|Dorota Czech, Małgorzata Malicka, Ewa Kott, Anna Zakrzewska|
Introduction. Pre-school children seem to be particularly
susceptible to upper respiratory tract infections, which represent
a significant health problem in this group of patients.
Aim. The aim of this paper is to assess the incidence of
articulatory disorders in children and their relationship with
recurrent upper respiratory tract infections.
Materials and methods. The study involved in total 63
children aged 3 to 7 with a history of recurrent respiratory tract
infections. The frequency and type of infections was established
and the children’s hearing was tested. Forty three of children
were diagnosed with conductive hypoacusis (study group). Ten
children without hypoacusis were used as controls (group II).
Results. In the study group, 24 (56%) out of 43 children
revealed various phonological speech disorders, as compared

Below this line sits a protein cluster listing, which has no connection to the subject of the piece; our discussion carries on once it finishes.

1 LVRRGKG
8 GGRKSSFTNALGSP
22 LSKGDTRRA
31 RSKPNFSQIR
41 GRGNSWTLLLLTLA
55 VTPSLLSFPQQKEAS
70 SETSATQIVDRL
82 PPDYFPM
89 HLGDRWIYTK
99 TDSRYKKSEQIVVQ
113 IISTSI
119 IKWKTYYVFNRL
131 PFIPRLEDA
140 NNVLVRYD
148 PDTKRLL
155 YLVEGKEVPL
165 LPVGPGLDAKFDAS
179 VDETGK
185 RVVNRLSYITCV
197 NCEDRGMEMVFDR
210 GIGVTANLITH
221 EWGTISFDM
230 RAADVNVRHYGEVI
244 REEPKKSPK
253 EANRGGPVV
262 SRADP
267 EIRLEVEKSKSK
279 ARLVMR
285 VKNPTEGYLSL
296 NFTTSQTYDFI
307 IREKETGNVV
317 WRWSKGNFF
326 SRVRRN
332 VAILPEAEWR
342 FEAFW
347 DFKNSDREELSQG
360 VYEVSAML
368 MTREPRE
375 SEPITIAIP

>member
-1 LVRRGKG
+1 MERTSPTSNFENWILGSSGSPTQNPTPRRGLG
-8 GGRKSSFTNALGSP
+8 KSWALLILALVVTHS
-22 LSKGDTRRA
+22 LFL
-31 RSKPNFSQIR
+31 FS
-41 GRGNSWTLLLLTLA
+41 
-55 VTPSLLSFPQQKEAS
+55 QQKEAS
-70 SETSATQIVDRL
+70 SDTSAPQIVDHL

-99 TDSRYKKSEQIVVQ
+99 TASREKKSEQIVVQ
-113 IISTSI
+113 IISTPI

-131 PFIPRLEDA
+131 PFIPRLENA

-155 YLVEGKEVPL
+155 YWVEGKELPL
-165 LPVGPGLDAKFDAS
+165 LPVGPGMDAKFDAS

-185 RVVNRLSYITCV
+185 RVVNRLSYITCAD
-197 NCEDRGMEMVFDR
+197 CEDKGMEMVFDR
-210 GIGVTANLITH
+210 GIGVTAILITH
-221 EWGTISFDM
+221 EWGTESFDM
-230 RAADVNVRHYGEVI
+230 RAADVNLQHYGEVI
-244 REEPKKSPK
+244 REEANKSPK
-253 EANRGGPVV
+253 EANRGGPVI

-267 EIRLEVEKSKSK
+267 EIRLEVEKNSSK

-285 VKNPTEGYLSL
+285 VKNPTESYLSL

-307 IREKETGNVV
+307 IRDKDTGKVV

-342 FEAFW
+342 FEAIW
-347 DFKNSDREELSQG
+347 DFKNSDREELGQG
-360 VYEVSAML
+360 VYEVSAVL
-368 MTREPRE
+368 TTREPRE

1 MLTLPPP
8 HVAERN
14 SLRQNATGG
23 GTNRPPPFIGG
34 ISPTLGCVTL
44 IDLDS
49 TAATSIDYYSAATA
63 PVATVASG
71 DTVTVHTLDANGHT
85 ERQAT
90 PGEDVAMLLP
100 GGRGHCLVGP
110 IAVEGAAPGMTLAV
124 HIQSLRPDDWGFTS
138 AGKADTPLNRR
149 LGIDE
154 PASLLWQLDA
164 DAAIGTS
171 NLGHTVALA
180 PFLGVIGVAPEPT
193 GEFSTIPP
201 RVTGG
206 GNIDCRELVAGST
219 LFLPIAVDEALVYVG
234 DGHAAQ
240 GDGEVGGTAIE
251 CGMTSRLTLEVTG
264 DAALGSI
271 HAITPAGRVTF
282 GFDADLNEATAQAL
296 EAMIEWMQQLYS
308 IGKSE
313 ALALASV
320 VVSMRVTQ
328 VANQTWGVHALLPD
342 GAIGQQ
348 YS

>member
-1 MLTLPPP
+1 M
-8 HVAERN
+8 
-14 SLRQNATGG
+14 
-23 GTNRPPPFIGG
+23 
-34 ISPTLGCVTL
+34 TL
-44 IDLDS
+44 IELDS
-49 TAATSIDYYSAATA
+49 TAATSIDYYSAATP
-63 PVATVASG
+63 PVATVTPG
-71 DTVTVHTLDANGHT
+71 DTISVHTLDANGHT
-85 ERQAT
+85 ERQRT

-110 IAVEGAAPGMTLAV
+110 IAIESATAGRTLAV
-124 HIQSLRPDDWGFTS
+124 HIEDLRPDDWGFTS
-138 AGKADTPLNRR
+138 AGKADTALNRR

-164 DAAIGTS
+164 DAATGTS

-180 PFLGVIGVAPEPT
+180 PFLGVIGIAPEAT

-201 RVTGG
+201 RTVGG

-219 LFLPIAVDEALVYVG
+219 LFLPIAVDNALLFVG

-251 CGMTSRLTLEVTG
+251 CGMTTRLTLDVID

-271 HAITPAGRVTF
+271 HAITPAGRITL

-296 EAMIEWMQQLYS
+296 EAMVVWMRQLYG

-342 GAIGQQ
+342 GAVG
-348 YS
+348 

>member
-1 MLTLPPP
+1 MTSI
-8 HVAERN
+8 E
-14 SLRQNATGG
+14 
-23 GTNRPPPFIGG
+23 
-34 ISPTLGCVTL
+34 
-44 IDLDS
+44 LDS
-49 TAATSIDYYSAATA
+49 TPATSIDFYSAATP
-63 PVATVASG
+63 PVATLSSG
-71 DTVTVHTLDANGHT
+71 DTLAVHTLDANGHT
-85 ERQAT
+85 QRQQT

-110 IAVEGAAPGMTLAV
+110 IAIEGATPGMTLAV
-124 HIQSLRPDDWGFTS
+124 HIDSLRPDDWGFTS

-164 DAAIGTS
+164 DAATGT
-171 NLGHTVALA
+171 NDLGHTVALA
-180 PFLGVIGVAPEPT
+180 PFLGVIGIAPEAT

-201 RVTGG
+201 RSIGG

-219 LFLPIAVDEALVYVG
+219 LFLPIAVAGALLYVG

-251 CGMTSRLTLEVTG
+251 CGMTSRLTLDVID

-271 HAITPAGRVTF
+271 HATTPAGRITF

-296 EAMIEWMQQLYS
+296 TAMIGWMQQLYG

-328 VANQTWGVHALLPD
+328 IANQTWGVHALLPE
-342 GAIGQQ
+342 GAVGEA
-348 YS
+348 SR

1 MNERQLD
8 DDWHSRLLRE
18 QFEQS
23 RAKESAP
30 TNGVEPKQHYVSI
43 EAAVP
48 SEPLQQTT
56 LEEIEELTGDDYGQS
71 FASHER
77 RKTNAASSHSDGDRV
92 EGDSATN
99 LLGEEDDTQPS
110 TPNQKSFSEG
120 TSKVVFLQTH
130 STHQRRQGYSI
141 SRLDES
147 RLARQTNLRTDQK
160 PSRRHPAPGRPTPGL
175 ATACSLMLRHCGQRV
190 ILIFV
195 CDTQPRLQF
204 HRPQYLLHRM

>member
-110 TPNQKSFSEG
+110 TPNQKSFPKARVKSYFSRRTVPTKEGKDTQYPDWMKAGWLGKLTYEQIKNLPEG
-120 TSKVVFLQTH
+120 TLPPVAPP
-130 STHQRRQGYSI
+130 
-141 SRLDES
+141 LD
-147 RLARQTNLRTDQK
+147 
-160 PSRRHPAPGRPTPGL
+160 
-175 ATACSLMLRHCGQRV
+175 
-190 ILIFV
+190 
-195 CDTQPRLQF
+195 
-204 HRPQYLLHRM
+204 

to 3 (30%) in the control group. Thirty per cent of the study
group parents reported hearing disorders, while articulatory
disorders were reported by 50% of those parents. A relationship
was found to occur between the frequency of articulatory
errors, the incidence of upper respiratory tract infections, and
the prevalence of hypoacusis.
Conclusions. Hypoacusis resulting from upper respiratory
tract infections may lead to articulatory disorders at pre-school
age. Furthermore, parents are usually more likely to notice
articulatory disorders than hypoacusis in their children.
keywords: zaburzenia artykulacyjne, infekcje górnych dróg oddechowych, dzieci, articulatory disorders, upper respiratory tract infections, children
pages: from 116 to 120
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